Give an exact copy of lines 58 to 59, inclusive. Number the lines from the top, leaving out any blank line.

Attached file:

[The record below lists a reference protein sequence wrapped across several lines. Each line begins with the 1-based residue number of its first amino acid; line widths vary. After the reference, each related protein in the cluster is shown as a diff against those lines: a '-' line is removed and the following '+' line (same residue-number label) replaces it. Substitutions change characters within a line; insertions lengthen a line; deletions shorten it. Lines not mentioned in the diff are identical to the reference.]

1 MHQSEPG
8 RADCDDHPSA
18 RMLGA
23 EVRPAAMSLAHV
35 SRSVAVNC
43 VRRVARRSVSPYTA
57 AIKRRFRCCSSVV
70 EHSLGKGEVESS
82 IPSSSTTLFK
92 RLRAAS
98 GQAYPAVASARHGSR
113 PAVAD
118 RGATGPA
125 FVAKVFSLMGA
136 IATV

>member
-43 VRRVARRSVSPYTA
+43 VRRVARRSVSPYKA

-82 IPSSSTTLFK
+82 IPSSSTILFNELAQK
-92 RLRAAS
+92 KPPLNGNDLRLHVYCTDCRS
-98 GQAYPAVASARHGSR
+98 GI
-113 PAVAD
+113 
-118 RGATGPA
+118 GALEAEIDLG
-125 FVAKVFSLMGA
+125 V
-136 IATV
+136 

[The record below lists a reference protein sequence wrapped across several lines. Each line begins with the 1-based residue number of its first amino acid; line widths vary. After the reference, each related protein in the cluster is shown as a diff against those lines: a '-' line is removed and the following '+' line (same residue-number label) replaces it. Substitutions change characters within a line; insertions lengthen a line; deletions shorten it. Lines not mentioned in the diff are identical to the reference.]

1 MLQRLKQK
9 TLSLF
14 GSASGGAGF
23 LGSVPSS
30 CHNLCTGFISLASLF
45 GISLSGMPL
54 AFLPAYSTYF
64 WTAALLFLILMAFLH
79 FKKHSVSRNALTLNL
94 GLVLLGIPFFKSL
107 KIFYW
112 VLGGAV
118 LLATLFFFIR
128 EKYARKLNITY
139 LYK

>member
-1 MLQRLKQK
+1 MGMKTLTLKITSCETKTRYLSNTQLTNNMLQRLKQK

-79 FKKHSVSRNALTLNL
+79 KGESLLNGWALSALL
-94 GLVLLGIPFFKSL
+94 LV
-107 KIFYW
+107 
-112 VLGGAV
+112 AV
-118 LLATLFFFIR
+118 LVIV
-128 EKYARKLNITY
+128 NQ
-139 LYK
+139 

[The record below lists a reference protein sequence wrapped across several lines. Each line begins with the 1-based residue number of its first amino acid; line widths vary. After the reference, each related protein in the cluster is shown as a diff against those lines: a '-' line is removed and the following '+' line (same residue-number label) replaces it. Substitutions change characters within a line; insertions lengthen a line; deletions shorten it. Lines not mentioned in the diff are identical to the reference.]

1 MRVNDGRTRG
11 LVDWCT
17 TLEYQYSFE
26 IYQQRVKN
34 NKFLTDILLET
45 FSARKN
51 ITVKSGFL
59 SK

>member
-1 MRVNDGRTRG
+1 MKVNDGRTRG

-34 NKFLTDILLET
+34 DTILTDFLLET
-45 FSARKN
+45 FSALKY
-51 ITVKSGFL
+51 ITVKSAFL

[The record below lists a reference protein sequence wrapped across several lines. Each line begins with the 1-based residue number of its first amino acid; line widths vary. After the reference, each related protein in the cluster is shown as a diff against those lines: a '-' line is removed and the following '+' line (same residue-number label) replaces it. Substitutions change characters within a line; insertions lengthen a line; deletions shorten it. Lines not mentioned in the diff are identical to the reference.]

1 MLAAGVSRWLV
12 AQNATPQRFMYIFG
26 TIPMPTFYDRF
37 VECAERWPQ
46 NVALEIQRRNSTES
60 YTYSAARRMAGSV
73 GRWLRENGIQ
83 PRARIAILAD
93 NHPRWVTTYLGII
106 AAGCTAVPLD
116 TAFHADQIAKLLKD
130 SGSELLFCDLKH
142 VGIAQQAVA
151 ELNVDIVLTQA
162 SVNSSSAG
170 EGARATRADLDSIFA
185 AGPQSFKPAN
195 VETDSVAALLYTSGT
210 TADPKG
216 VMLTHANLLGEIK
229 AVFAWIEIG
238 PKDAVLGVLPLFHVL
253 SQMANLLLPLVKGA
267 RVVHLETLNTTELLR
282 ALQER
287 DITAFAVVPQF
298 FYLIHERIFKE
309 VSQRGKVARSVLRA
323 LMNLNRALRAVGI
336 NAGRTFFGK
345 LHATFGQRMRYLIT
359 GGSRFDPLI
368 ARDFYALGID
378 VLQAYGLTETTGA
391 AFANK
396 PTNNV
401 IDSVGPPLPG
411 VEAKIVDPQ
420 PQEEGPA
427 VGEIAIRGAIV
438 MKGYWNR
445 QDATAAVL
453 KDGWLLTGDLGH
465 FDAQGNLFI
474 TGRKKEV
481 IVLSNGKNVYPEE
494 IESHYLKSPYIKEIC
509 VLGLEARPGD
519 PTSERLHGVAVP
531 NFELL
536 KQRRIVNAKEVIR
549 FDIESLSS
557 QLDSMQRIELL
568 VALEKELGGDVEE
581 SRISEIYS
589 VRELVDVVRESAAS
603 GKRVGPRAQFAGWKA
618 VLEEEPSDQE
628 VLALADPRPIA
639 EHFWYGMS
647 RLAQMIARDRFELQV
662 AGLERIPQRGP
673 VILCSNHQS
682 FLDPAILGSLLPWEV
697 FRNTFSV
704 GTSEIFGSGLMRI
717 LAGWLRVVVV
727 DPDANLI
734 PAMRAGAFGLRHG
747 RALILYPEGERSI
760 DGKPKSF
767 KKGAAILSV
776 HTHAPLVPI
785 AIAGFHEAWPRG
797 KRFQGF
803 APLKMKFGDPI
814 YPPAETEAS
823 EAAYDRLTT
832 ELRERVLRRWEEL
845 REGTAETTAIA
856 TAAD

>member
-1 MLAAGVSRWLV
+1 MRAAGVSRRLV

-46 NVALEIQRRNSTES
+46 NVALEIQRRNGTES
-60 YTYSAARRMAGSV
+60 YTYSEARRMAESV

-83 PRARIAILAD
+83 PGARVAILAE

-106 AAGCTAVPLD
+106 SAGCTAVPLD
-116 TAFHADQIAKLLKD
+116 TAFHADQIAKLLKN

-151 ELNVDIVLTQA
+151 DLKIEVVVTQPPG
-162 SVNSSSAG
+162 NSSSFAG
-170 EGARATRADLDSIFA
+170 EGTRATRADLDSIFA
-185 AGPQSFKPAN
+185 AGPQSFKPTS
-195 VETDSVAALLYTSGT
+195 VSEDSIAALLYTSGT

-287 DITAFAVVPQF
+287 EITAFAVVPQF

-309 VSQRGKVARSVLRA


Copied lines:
+107 
-112 VLGGAV